- January. 7 2020
So, although I have no issue with wheat, I wanted to see what the hype was about. I also wanted to try out a few different pumpkin bread recipes that I’ve been saving, so I thought, why not get creative and combine them to make my own recipe.
Using almond flour was interesting. It’s a heavier, grainier flour than wheat flour. It’s also richer, in my opinion, probably due to the higher fat content. This bread turned out really yummy, but it was a very cake-like, which is why I called it a “break,” it’s a bread-cake. 😉
Notice also that I used banana, dried-fruit, and honey as the only sweeteners. I think this added the perfect amount of sweetness.
The next time I make this bread, I think I will try a mix of almond flour, buckwheat or whole wheat (since I am okay with wheat) so that it has a less crumbly consistency and holds together better. (See more about this at the bottom of this post.)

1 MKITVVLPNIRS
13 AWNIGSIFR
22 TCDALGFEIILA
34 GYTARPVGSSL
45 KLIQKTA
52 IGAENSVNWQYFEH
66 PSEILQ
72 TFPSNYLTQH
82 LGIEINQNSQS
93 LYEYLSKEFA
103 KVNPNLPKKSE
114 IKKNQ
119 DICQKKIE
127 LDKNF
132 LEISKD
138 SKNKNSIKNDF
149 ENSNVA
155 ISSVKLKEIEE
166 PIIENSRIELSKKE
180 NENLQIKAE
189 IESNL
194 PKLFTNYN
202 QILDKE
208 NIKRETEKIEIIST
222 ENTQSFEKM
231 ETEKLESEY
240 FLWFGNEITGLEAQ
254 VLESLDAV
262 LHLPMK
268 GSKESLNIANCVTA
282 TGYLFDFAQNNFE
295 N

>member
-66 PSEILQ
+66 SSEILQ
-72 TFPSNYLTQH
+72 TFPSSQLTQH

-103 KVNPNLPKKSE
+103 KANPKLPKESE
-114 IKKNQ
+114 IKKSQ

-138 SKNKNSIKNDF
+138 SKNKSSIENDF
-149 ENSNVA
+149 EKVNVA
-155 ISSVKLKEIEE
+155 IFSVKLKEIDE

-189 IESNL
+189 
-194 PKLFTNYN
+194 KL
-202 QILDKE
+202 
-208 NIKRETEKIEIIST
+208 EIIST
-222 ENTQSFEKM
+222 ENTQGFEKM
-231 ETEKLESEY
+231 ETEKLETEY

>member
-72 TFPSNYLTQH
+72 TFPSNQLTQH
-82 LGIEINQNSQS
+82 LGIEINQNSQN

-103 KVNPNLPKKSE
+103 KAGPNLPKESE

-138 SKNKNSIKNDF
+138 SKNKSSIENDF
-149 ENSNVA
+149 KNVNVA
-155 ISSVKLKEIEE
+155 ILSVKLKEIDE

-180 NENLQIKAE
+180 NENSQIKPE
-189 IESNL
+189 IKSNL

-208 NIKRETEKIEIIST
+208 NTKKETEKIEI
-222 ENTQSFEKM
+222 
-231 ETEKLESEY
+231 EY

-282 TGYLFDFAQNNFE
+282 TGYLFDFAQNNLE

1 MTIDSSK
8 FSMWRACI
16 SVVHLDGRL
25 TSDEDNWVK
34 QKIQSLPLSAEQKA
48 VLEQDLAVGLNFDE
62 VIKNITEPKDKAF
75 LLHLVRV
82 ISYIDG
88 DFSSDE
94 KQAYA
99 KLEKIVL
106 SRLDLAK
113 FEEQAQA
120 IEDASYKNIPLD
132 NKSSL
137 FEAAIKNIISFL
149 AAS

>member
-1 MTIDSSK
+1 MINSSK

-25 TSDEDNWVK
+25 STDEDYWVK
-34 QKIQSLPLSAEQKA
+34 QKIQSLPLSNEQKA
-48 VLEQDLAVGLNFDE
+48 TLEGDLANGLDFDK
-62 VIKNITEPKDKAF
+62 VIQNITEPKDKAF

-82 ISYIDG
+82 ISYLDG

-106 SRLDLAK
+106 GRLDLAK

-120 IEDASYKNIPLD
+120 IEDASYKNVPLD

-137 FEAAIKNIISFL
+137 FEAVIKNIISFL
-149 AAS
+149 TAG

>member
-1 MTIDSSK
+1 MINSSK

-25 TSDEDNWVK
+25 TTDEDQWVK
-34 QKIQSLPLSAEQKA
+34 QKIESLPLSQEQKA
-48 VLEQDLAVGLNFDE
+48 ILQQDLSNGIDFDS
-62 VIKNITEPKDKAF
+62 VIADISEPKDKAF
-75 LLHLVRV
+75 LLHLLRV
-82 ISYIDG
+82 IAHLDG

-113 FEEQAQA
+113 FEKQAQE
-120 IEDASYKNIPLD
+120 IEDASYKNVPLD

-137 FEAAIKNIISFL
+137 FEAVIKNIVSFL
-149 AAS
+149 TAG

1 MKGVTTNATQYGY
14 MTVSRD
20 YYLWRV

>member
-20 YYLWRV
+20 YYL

We’ve been enjoying this bread on its own, warmed and topped with peanut butter, and also as a topping, crumbled over yogurt, oatmeal, and even frozen yogurt.
Since I had a half a can of pumpkin sitting in my frig, I decided to make version #2… This time, instead of using almond flour, I used 1-1/4 cup of wheat flour and 1-1/4 cup of buckwheat flour.
I also decided to omit the baking powder and double the baking soda to 1 teaspoon. The wheat and buckwheat flour really absorb a lot more moisture than the almond flour, so I also added a 1/2 cup of water.
I followed all other directions above, baking for 50 minutes at 325 degrees F. The resulting bread was much more bread-like.
The top of the bread also has more of a crust on it, which I happen to like.
This bread is still very dense, but doesn’t crumble like the almond flour version.
Want more? Check out our Pumpkin Bran Muffinsrecipe!
Are you as inspired by Fall flavors as we are? Let us know if you try these recipes or if you have any ideas on how to make them even more delish!